As economist Richard Wolff explained to me in our interview, the idea that governments can regulate capitalism into a sustainable, fair and just system is laughable. Just look at history. Governments like ours in the first half of the 20th century set up regulatory frameworks to essentially protect the lower classes from the beast of unfettered capitalism. But because capitalism requires lower classes – preferably bigger, sadder, poorer, and sicker lower classes – in order to thrive, those protections were always tenuous at best. So, through the swing of profit-based politics, deregulation took hold and here we are holding nothing but fear and the broken chains of a beast on the loose. We are being ravaged by growing income inequality, poisoned air, land and water, lack of access to healthcare, education, housing and food. A recent article by Foreign Policy beautifully outlines and laments the sad truth that growth, the necessary cornerstone of capitalism, can’t ultimately be green.
Now, as noted, this does not mean that we should stop acting locally. Indeed, it’s one of the most powerful things we can do, and the only way to precipitate systemic change. As trite as it might sound, unless the roots are firm, no branches will grow. Truly, the worst possible option is to sit back and watch this beast wreak havoc as we slowly choke on a toxic blend of apathy and destruction. Of course the Thames should be cleaned up. Of course groups like the Waterkeeper Alliance should be calling out Duke Energy for their illegal and toxic dumping. Of course projects like the Gowanus Canal Conservancy should continue their impressive work to clean up the most polluted waterway in the country. We do what we can, how we can in our place and time. And yet, this should not limit us from looking ahead, and indeed recognizing the inevitable and obvious just as members of Parliament were forced to 160 years ago. It seems so clear what they should’ve done long before they did it. I can only imagine what people 160 years from today will think of our choices.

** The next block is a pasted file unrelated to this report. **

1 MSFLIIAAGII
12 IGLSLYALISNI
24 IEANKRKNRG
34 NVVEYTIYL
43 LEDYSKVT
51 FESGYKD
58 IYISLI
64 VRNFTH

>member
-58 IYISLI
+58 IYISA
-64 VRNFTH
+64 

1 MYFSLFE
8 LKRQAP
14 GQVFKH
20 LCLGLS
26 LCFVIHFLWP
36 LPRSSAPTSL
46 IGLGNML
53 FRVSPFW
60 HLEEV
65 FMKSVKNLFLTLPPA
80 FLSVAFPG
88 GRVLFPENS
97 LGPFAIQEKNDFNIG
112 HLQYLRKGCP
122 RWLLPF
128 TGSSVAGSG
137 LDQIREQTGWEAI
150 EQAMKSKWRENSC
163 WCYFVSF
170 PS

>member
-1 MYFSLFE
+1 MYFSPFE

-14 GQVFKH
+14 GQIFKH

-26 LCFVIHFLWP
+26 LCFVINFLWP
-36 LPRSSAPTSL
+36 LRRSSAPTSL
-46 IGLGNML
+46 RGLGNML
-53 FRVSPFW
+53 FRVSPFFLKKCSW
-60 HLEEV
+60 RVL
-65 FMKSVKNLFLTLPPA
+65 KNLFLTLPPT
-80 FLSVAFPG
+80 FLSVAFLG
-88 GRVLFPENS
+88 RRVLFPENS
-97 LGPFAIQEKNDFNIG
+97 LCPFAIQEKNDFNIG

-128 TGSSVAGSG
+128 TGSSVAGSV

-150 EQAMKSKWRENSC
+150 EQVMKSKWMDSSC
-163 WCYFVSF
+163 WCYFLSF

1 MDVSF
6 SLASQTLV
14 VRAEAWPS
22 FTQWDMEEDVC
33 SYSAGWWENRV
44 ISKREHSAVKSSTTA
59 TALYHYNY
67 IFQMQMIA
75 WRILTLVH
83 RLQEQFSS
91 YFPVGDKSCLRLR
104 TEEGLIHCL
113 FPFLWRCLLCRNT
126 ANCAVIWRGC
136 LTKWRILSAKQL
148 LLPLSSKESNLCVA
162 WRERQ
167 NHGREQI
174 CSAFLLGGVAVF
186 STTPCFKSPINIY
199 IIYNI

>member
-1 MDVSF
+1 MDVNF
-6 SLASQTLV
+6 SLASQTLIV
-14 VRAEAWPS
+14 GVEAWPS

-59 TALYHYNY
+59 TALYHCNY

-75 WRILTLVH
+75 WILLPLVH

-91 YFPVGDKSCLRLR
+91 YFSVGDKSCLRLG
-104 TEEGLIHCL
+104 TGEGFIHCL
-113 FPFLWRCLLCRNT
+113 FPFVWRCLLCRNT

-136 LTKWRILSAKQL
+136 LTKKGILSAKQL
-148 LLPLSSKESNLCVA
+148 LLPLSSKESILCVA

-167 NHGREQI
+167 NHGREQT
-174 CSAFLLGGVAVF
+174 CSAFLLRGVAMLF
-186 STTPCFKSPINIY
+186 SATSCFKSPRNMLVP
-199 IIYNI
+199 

Regulations can shift and crumble in this beast’s cage. And then what? What happens when folks realize too late that simply fining companies for illegal dumping won’t clean up your rivers? That this sort of methodology only reinforces the beast’s life-force while trying, in vain, to attach reins to this rabid, bloodthirsty catastrophe. We’ve tried in vain to tame capitalism for hundreds of years. The question is therefore not one of best corporate practices or best regulatory frameworks but rather: why do we keep this beast? In this sense, the question feels as obvious as the question one might have posed to 17th century Londoners – “why don’t you stop dumping waste into your water source?” Luckily for them, they had 200 years to spare in coming to their senses. I fear we do not have that luxury of time.
The vision of a human 160 years from now scatters and sprawls through my mind; a gas mask on, or sitting beside them, or up on the shelf as a relic of these bygone days of folly.